From the Presentation Q&A - Angela Gupta: Summarize themed ideas into a "Zen Statement". It's helpful to express each idea in a consistent statement. Boiling a service or project down to one sentence is hard. It requires deciding what really matters and can sharpen the idea in powerful ways. "A [program/project description] for [target community members/participants] that [key value] enabling [primary benefits] unlike [existing alternatives]."

This Zen statement definition is from the Impact Collaborative Facilitation Training online materials:

From the Presentation Q&A - McKenzie Dale: What were some of your primary strategies to recruit volunteers and community scientists?

From Presentation Q&A - Angela Gupta: One of the reasons I think the Oak Wilt project didn't work as well is because the word didn't get out as well as we'd expected via social media, but the project did get picked up by TV and the newspaper.  So reports came in from email and phone calls not as we'd expected through EDDMapS

From Presentation Q&A - Adam Downing: In Virginia our Citizen Scientists mare much more likely to be women than men.
From Presentation Q&A - Angela Gupta: Yes, the data from MN is starting to be very clear that for "bigger asks" women are in the lead. These CitSci projects demonstrated that, but our EmpowerU (empowering citizens to engage decision makers in invasive species or natural resources) is also overwhelmingly female.
From Presentation Q&A - Dan Stark: For all panelists, getting the word out that you need volunteers can be challenging, especially for someone like me who is new to the rural communities I serve. I am curious what pointers you may have for getting participation. I'll be checking out the great resources already shared. Thank you!

Hi Dan, great question. Our Manual for Planning your Community-Based Citizen Science Monitoring for Dam Removal and Watershed Restoration has some pointers on recruiting volunteers. Here is some text I copied and pasted:

"Stakeholder groups with a direct interest in project outcomes are an obvious place to focus recruitment efforts. There may also be 'win-win' collaboration opportunities when other organizations’ goals align with project activities. In-school and out-of-school education programs for youth and adults may wish to partner. For example, a high school environmental science teacher, or a local Master Naturalist instructor, may wish to involve students in the monitoring activity. Boy Scout or Girl Scout troops may be able to earn badges for participation, or recreational anglers might be able to collect data while fishing, which helps with their own record-keeping."

You can access the Manual at, and please feel free to reach out if you'd like to chat about this more.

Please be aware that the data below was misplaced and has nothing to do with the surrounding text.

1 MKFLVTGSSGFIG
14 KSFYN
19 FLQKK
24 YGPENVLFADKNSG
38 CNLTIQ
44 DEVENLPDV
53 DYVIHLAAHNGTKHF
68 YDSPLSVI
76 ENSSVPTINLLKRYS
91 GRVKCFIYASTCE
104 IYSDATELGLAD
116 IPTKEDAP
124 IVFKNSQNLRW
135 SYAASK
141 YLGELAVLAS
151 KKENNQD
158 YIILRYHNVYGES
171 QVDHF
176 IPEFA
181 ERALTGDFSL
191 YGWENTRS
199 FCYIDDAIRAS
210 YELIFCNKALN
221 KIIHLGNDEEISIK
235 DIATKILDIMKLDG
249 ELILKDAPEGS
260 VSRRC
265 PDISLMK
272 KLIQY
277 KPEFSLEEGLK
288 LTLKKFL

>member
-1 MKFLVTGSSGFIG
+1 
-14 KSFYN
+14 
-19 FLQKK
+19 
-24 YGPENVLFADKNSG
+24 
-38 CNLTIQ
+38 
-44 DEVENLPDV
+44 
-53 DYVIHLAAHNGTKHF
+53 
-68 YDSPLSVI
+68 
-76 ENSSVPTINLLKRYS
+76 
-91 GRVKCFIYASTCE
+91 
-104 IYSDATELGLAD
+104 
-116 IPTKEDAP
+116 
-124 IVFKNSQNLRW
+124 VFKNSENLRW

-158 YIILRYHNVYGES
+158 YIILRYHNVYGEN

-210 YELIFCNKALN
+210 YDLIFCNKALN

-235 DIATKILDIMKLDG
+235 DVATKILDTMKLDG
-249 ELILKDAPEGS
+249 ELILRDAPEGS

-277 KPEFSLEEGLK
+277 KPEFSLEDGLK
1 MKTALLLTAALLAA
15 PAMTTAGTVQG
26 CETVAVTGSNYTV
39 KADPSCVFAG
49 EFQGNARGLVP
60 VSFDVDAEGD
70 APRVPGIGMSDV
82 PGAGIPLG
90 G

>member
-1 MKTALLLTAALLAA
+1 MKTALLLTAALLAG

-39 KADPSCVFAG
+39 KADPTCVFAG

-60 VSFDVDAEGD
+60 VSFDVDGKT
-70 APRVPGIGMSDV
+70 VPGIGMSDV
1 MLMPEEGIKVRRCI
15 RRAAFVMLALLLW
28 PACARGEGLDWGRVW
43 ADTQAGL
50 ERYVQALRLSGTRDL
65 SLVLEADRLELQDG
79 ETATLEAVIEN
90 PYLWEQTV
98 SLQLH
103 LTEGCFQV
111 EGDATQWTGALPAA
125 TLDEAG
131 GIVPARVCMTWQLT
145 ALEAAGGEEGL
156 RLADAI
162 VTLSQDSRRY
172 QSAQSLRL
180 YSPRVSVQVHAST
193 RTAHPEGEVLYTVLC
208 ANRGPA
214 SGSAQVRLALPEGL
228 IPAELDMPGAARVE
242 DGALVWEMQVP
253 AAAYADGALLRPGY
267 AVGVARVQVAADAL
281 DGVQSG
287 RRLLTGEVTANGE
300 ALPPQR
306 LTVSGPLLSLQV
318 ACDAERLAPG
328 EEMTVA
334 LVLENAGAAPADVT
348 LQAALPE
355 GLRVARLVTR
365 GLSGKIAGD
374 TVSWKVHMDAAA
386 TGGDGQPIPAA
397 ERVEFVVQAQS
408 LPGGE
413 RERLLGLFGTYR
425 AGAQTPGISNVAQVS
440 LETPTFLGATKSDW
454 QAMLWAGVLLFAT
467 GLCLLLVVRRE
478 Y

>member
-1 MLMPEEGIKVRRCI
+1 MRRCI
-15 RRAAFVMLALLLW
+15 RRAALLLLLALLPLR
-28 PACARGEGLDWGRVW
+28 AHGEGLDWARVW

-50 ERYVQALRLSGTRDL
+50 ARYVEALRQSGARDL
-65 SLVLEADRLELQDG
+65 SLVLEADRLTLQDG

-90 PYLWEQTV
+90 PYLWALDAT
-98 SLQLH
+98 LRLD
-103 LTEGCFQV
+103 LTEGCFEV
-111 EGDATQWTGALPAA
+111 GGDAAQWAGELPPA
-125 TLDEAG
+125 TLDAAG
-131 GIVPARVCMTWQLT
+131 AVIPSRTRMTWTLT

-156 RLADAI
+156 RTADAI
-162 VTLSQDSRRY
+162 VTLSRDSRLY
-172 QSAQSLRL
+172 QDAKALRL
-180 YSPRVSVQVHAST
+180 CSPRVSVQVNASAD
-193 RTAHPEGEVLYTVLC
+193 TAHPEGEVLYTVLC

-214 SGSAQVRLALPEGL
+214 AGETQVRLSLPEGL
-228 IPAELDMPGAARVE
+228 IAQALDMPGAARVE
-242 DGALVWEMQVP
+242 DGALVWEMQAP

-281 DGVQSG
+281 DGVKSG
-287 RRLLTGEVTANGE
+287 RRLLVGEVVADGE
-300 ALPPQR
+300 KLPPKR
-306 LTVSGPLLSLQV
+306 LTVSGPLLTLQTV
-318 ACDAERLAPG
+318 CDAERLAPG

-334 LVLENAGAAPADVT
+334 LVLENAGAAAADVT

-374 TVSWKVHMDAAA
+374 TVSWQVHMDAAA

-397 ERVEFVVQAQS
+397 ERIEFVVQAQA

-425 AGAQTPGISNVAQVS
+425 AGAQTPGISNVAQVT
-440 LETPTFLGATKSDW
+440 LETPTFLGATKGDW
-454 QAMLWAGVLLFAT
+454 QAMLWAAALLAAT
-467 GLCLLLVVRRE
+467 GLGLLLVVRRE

Almost all of my projects targeted already existing Extension audiences: Master Naturalist, Master Woodland Owners and Master Gardeners. These already engaged and well trained folks are often excited to further science and enjoy working outside. I've come to realize it's not how may folks you have, its how willing they are to help. A few great volunteers is often more helpful than many half-hearted ones.

From Presentation Q&A - Dan Stanton: Any work with University students?

Hi Dan,
Yes! There is a lot of work being done on citizen science with university students as a way to collect larger amounts of data. These usually have built-in attrition rates as students participating in a class will naturally move on at the end of a term, but having strong relationships with instructors can sustain participation from year to year. Plus, it's a really useful pedagogical strategy for instructors... educational research is increasingly showing us how citizen science can provide really valuable learning opportunities to participants when there is attention to deliberate design. Happy to chat more about this should you be interested.

From Presentation Q&A - Anonymous Attendee: What resources are available to certified California naturalists to deliver environmental education to others?

We have some great invasive species resources for MN Master Naturists interested in leading others in invasive species work:

From Presentation Q&A - Anonymous Attendee: Can you define what the Renewable Resources Extension Act (RREA) is?

Supported By

This work is supported by the Renewable Resources Extension Act Program [grant no. USDA-NIFA–EXCA-005457] from the USDA National Institute of Food and Agriculture.

United States Department of Agriculture
The project to update the 2012-2016 RREA Strategic Plan was awarded to The Rangelands Partnership in 2016.